While Gordon and Kessler-Harris demonstrate gender's influence on welfare policy, Judith Walzer Leavitt's account of the invention of "Typhoid Mary" uncovers how gender shaped the allegedly scientific management of public health. Leavitt analyzes the treatment of typhoid carriers Mary Mallon, who was a cook, and Jennie Barmore, who ran a rooming-house. Given that other carriers of disease did not receive such punitive treatment, Leavitt convincingly shows the extent to which assumptions about womanly behavior - the way in which Mallon was tinned into "Typhoid Mary" and depicted as '"different, deviant, unfeminine" - played rate the supposedly progressive and rational control of threats to public health in the early twentieth century.
Several of the other essays examine the ways in which women's networks and organizations have provided more formal means for sustaining social reform and feminist activism, even at moments when such activities also seem invisible. Joyce Antler describes the post-World War Two Emma Lazarus Federation of Jewish Women's Clubs, while Amy Swerdlow looks at the Congress of American Women's Left and feminist peace politics during the cold war. Both essays show the persistence of women's active attempts to forge links between community and global politics, with Antler offering a challenge to the usual assumptions about ethnic assimilation. She demonstrates how central both Jewish and feminist concerns were to women in the Emma Lazarus Federation. While other 1950s social organizations downplayed ethnic identity, this group commissioned among its educational activities biographies of Jewish women, such as that of abolitionist and suffragist Ernestine Rose.
The most provocative call for new interpretations of standard history comes in Nell Irvin Painter's eloquent look at "soul murder and slavery." Insisting that family dynamics be placed firmly in the realm of public history, Painter asks that the psychological damage that slavery caused to both black and white families be taken seriously. She adopts the psychological term "soul murder" (the depression, anger and low self-esteem induced by domestic, child and sexual abuse) to describe how circumscribed identity became under slavery.
According to Painter, the system's culture of violence shaped the lives and psychological states of all those who experienced it; the harm inflicted cut across the color lines in slaveholding society. She is cautiously experimental in applying the insights of late twentieth-century psychology to the world of slaveholding and the enslaved; yet she avoids merely recapitulating the thesis that slavery irrevocably damaged the psyche of slaves. Instead, she contends that slaves had several crucial resources - notably their families, communities and religions - that allowed them to withstand lasting damage.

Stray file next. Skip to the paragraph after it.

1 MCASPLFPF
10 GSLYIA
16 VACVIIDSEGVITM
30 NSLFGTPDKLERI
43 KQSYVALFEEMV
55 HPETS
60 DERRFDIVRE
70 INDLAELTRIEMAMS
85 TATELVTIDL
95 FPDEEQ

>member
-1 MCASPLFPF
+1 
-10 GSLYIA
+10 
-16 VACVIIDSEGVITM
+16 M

Despite strong individual pieces, the organization of the book is somewhat mystifying. Two of the categories under which the essays are grouped are "power" and "knowledge." Yet all of the essays are about these intertwined subjects. The placement of Darlene Clark Hine's account of the creation of the encyclopedia Black Women in America under "knowledge," for example, is understandable, but her piece is also about "power": the power of who gets to publish what and why, and who determines what we get to "know." Although the editors briefly invoke Michel Foucault in their introduction, translating the concepts of "power/knowledge" into section headings is no substitute for a real engagement with the consequences of postmodern theories for feminist history.
The title also overstates the accomplishments of U.S. History as Women's History. While there are some valuable explorations of the intersecting systems of race, class and gender, this is not all of US or all of women's history. There are, to think of more obvious missing pieces, no Asian American or Native American or Latina histories here. Nor, with the exception of Estelle Freedman's fine analysis of the life and career of prison reformer Miriam Van Waters, is there much attention paid to lesbians.
Still, there are many lessons for historians and political activists in this valuable collection. It succeeds in celebrating the power of gender analysis and demonstrating that women's contribution must be seen and taught as an essential part of US history. The essays leave the impression of the continuing richness of women's history - an affirmation of "the complexity of the historical experience of women" that does Gerda Lerner proud.
1 Gerda Lerner, "Placing Women in History: A 1975 Perspective." In Liberating Women's History, edited by Berenice A. Carroll (Urbana: University of Illinois Press, 1976), p.365.